Some of this nation’s most pristine ancient forests, glacial wetlands and fresh water lakes are under threat from large, multinational mining companies that plan to extract billions of dollars in copper and nickel using methods untested in a water-rich environment. The Great Lakes Basin – America’s largest supply of surface fresh water – faces the duel dangers of increasing prices for industrial metals and a failing economy in desperate need of good paying jobs. These economic realities have weakened efforts to protect the region.  For entire article, click here

2010 1111Midwest Mining Rush Part 1

2010 1111 Midwest Mining Rush Part 2

2010 1111 Midwest Mining Rush Part 3

2010 1116 Midwest Mining Rush Threatens Water Part 4

2010 1116 Midwest Mining Rush Threatens Water Part V

2010 1126 Midwest Mining RushPart 6

The Parker Files

Final – Jack Parkers Report of the Kennecott Application (1) (2)

Good evening folks:  After four years of working on it I have put together a summary of what I think of the Kennecott application for a mining permit – and their mining plan.

Rather than bogging down in details I have concentrated on what I believe to be the one most critical problem – that the mine is predicted to be UNSTABLE –  because of incompetent and deceptive design practices and faulty evaluations by the regulating agencies.  The evidence, from the opponents of the scheme and the DEQ experts too (Sainsbury and Blake), supports, without doubt, that the mine, as planned, will be unstable, yet both Kennecott and the MDEQ studiously ignore that evidence and continue to agree that “It is a good plan and we are going to stick with it.”

There are dozens of other serious errors and omissions in the application.  It is fair to label the application “incredibly incompetent”.

Jack Parker

Native Plant Walk along Woodland Road


Proposed Kennecott haul road and North Country Trail
Michigamme Highlands, Marquette County, Michigan
Saturday, August 28, 10 AM Eastern (9 AM Central).

Emily Whittaker, Executive Director, Yellow Dog Watershed Preserve
Steve Garske, Invasive Plant Specialist, GLIFWC

This trip will begin near the southern end of the proposed mining haul road through the scenic Michigamme Highlands. We’ll drive the southern 2/3 of this gravel road. At the north end of the road we’ll take a hike along a seldom-visited and very scenic portion of the North Country Trail. This trail runs through an amazing variety of natural habitats ranging from open rock outcrops to northern hardwood forest and upland white pine and cedar. At the far end of the trail, we’ll visit a forest of  red oak and white pine, where a plant never before seen on an NNPS trip grows in perfusion! This area is also the heart of Michigan’s moose range, so there is a (small) chance that we could see a moose. This trip will also provide a chance to see a little of what the big mining companies are planning for this still-isolated and wild part of the UP.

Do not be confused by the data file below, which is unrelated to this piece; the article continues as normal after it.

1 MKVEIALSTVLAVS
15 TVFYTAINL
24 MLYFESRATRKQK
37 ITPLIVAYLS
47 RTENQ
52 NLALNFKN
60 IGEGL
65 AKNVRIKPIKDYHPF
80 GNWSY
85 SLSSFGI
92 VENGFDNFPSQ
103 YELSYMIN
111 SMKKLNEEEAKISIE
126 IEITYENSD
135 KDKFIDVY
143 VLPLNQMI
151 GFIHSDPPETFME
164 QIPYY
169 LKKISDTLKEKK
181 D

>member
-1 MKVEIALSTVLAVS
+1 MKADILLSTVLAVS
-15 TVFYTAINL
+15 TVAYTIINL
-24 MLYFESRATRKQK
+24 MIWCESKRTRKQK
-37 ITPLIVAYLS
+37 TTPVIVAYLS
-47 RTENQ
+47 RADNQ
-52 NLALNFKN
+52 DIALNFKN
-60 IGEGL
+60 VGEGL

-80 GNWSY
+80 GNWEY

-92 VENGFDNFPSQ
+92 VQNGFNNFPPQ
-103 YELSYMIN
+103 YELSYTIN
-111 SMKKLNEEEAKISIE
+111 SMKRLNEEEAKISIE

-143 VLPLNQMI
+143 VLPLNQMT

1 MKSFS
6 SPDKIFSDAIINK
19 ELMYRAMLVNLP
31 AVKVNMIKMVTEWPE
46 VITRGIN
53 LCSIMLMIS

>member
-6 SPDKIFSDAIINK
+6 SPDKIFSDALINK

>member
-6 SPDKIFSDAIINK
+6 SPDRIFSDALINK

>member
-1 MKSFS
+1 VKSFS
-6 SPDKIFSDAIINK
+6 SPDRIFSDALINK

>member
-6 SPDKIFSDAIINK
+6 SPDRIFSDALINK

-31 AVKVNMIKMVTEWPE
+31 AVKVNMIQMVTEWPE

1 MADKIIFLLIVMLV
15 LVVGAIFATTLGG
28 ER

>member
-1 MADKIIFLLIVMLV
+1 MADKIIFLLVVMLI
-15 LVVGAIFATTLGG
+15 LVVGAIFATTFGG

What to bring: Hiking boots and clothing, bug dope (biting bugs were not bad at all as of last week) water, trail snacks, camera.

Directions: From Bruce’s Crossing, follow M28 and M28/41 east 68.5 miles to County Road FX, also known as the Wolf Lake Road. This road starts 1.5 miles east of the BP station in Humboldt. Follow the Wolf Lake Road north (with a short jog to the east at the beginning) from Hwy 28/41. From Marquette, drive west about 30 miles to Wolf Lake Road.

At the start of the Wolf Lake Road you should see a brown state sign with the words, “Access site – Wolf lake – Brocky Lake”. Go north 3.5 miles along this gravel road, where we will meet up for the rest of the trip. You can park off the road there if you wish to carpool. From here it is another 12.0 miles north along this road to the Dead River. (With reasonable care this gravel road is quite passable up to the river with a passenger car.) From the river we’ll walk 0.7 miles north to the start of the North Country Trail. The walk from the river to the easternmost hill on the trail and back takes about 2 hours at a moderate pace, so plan on 3-4 hours round-trip (including stops along the way).


Contact Steve at:
715-682-6619 x 126 (GLIFWC)


Emily Whittaker

by Thursday, August 26th, if you plan on attending.

“Fish-Advisory” result of Cliff’s Selenium Contamination


Aug. 5, 2010

Contact: Steve Casey, 906-346-8535 or Debbie Munson Badini, 906-226-1352

DNRE Releases Newsletter Detailing Selenium Reduction Efforts and Monitoring in Upper Peninsula

The Department of Natural Resources and Environment has released a joint newsletter with Cliffs Natural Resources, detailing several efforts to monitor and reduce selenium discharge into waters near the Empire and Tilden open-pit iron mines in the Upper Peninsula, DNRE officials announced today.

The DNRE and Cliffs Natural Resources began to partner on the selenium issue after monitoring by Cliffs Natural Resources revealed elevated selenium levels in water discharges from the Empire and Tilden mines, which are partially owned and managed by Cliffs Natural Resources. While selenium exists naturally in the environment and in small amounts is essential to life, in excess it can become toxic to humans, fish and birds.

Key information detailed in the newsletter, which is the second in a series of updates planned by the DNRE and Cliffs Natural Resources, includes the following: